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Beyond the S&P downgrade, trading could become even more complicated in Bank of America's stock, if it falls below $5. Under that threshold, many broker-dealers will not allow investors to buy or short a stock on margin, according to a spokesperson for the New York Stock Exchange.
Buying on margin means that an investor can simply put down 50% of the price of a stock initially, and the trading firm advances the rest.
It's been a tough year for the troubled bank, which has seen its share price decline roughly 62% from the start of the year.
Originally posted by Domo1
reply to post by MegasAlexandros
BoA is already saying they will have to lay off 30,000 people. I feel bad for them too. Perhaps a whole bunch of nice small local banks will crop up and offer them jobs. BoA going kaput is actually rather frightening. Imagine where all those loans and accounts and everything will wind up.
Originally posted by DogsNGods
Bad business indeed.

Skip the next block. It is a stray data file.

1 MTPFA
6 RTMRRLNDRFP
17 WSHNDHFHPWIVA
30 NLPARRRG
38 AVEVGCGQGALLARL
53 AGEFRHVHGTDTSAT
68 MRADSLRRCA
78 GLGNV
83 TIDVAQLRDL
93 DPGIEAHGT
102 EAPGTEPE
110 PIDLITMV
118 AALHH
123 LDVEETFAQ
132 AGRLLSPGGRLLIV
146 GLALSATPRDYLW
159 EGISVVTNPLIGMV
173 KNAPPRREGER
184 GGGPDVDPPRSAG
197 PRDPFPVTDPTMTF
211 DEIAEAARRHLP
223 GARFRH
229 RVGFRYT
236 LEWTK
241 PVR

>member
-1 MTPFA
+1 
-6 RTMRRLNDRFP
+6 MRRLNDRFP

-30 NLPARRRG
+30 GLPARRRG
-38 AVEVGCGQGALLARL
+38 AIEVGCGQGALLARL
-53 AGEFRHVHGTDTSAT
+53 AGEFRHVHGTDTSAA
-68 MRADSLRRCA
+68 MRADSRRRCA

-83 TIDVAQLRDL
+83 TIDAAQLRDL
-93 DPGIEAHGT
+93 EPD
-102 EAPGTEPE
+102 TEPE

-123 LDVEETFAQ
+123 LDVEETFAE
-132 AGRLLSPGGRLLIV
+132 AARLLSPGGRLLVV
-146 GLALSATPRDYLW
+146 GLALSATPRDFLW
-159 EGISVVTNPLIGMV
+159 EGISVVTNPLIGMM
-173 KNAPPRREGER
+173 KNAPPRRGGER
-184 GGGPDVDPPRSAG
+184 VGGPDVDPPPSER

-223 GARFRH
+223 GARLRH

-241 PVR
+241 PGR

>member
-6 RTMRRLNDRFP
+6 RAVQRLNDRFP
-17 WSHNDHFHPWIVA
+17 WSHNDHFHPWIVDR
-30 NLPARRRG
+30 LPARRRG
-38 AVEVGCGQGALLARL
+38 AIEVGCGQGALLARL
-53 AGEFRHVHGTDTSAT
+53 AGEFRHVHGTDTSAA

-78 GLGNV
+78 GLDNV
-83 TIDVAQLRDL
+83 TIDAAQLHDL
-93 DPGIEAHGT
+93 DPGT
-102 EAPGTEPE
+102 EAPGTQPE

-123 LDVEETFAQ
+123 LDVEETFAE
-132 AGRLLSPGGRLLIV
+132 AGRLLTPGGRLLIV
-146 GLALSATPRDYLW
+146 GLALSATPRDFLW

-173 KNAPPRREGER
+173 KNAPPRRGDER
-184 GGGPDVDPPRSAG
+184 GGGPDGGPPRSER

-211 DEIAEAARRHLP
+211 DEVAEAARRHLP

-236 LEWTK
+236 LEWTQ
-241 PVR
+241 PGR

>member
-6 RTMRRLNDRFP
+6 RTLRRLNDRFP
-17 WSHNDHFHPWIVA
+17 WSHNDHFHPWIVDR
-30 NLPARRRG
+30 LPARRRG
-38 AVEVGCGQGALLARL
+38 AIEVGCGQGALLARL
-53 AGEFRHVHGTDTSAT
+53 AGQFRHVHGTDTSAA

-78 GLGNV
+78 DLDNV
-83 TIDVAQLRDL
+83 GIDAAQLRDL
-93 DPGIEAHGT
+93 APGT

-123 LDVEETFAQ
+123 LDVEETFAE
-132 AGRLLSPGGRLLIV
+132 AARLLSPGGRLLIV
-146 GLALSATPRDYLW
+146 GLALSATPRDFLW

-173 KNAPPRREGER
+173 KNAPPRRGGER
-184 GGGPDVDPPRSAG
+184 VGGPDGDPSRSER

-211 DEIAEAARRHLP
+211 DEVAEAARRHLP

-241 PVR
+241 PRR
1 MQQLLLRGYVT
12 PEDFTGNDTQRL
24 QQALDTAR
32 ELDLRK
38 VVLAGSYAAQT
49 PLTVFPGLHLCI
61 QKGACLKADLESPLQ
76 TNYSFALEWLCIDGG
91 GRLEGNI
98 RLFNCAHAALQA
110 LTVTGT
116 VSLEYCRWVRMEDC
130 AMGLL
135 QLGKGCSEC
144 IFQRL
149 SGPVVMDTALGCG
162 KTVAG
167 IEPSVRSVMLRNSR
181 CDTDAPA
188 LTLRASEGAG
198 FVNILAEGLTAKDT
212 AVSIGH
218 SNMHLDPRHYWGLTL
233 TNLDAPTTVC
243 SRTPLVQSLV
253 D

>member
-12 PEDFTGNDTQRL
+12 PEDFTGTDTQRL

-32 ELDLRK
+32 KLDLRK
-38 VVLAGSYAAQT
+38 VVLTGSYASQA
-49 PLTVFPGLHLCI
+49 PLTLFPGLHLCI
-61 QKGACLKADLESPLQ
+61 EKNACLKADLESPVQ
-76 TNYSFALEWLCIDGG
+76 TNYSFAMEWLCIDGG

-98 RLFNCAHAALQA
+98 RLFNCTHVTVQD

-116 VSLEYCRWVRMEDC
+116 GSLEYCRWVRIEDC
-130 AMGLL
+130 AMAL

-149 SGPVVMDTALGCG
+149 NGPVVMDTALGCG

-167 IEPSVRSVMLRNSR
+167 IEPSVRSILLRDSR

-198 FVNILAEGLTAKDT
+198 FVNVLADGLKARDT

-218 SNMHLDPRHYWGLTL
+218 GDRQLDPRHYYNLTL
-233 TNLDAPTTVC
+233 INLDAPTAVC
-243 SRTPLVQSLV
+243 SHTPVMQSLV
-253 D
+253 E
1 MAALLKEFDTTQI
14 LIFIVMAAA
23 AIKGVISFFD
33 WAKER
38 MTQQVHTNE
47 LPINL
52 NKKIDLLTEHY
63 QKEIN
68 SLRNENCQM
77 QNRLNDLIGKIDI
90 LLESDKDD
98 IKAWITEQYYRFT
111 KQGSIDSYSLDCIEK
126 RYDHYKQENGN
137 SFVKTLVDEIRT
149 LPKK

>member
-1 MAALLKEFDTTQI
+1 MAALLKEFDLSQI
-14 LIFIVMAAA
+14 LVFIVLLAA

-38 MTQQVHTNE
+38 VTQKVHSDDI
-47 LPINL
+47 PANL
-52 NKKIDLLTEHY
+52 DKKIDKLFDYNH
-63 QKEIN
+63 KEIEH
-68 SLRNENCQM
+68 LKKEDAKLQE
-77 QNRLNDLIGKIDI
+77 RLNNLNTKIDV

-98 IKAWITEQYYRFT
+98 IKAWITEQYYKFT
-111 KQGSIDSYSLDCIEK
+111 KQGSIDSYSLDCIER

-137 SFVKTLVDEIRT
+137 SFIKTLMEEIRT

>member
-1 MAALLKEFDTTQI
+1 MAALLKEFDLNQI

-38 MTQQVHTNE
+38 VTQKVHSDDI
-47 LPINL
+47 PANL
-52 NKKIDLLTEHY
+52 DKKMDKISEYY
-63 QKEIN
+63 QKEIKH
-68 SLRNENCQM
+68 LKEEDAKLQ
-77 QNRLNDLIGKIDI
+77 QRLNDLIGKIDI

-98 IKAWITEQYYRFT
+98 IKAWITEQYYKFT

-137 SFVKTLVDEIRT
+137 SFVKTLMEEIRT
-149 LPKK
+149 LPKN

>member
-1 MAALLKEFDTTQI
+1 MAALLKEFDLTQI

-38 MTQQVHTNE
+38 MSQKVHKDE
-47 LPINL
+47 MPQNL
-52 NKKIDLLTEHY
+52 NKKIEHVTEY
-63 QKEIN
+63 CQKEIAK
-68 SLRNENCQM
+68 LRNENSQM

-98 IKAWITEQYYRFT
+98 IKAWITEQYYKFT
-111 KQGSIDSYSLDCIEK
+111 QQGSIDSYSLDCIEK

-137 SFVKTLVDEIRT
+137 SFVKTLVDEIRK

I have read a lot of complaints with regard to Bank of America; but anyone actually taken the time to look at the big picture? Does anyone actually know what the consequences will be when the largest bank in the United States fails?
The situation is complicated. It has a lot more to do with your basic checking and savings account.
Please be careful of what you wish for.
Originally posted by samkent
Lets cut them some slack.
In Jan 08 they announced they would buy Countrywide. In March the FBI started their investigation of CW for fraud.
In Sep of 08 they were forced to choke down Merril Lynch.
They almost had to eat Lehman but the gov wouldn't guarantee the deal.
So was it Boa or the crap they were forced to eat? Plus they hold about 15% of all deposits.